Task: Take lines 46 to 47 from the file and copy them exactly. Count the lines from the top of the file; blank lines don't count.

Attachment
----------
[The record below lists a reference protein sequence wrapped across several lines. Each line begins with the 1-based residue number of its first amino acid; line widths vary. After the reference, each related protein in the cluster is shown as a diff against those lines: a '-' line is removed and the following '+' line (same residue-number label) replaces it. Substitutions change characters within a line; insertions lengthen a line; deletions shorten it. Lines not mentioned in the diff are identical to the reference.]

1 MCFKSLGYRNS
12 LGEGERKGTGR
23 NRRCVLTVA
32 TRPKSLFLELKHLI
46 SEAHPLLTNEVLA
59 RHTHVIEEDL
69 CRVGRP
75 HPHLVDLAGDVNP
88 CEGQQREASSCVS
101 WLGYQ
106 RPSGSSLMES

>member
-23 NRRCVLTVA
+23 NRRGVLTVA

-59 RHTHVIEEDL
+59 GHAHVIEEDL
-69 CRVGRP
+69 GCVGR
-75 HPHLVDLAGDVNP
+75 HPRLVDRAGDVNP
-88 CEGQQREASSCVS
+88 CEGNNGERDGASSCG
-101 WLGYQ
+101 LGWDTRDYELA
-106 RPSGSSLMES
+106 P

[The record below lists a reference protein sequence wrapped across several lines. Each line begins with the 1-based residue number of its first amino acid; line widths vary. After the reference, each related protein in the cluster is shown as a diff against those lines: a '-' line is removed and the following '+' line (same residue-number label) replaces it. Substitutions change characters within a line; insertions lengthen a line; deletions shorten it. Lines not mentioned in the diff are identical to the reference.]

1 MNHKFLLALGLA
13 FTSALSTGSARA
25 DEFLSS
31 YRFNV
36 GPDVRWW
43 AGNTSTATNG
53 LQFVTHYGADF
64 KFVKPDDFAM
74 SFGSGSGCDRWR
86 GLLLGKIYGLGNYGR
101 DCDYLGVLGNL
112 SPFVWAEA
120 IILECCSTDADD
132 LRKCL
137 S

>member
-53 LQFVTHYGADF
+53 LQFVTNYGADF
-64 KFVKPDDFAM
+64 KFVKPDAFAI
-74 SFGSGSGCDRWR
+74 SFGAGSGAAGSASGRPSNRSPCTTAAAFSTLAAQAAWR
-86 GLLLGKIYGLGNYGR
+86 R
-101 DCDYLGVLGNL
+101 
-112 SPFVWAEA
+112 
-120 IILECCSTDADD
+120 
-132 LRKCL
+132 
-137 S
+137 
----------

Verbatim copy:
+53 LQFVTNYGADF
-64 KFVKPDDFAM